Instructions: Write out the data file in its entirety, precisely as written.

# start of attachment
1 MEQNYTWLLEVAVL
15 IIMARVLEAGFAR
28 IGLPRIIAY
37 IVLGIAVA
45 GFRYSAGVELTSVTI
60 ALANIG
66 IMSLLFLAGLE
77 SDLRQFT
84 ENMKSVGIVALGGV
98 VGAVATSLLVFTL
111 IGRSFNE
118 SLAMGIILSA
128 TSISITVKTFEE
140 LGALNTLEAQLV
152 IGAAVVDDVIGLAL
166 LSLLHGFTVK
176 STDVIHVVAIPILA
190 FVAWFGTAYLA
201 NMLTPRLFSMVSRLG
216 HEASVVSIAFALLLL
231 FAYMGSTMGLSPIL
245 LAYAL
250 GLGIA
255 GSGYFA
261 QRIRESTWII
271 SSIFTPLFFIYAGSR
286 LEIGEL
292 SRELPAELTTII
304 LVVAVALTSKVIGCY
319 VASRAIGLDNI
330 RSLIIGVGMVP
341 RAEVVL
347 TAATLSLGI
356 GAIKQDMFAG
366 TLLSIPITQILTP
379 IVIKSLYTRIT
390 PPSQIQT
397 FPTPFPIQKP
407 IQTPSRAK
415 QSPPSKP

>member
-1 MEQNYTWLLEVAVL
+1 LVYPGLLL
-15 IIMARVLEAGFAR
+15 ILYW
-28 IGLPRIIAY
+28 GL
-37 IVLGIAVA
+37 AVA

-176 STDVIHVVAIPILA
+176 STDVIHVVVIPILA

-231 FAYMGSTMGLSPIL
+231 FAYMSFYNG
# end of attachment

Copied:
1 MEQNYTWLLEVAVL
15 IIMARVLEAGFAR
28 IGLPRIIAY
37 IVLGIAVA
45 GFRYSAGVELTSVTI
60 ALANIG
66 IMSLLFLAGLE
77 SDLRQFT
84 ENMKSVGIVALGGV
98 VGAVATSLLVFTL
111 IGRSFNE
118 SLAMGIILSA
128 TSISITVKTFEE
140 LGALNTLEAQLV
152 IGAAVVDDVIGLAL
166 LSLLHGFTVK
176 STDVIHVVAIPILA
190 FVAWFGTAYLA
201 NMLTPRLFSMVSRLG
216 HEASVVSIAFALLLL
231 FAYMGSTMGLSPIL
245 LAYAL
250 GLGIA
255 GSGYFA
261 QRIRESTWII
271 SSIFTPLFFIYAGSR
286 LEIGEL
292 SRELPAELTTII
304 LVVAVALTSKVIGCY
319 VASRAIGLDNI
330 RSLIIGVGMVP
341 RAEVVL
347 TAATLSLGI
356 GAIKQDMFAG
366 TLLSIPITQILTP
379 IVIKSLYTRIT
390 PPSQIQT
397 FPTPFPIQKP
407 IQTPSRAK
415 QSPPSKP

>member
-1 MEQNYTWLLEVAVL
+1 LVYPGLLL
-15 IIMARVLEAGFAR
+15 ILYW
-28 IGLPRIIAY
+28 GL
-37 IVLGIAVA
+37 AVA

-176 STDVIHVVAIPILA
+176 STDVIHVVVIPILA

-231 FAYMGSTMGLSPIL
+231 FAYMSFYNG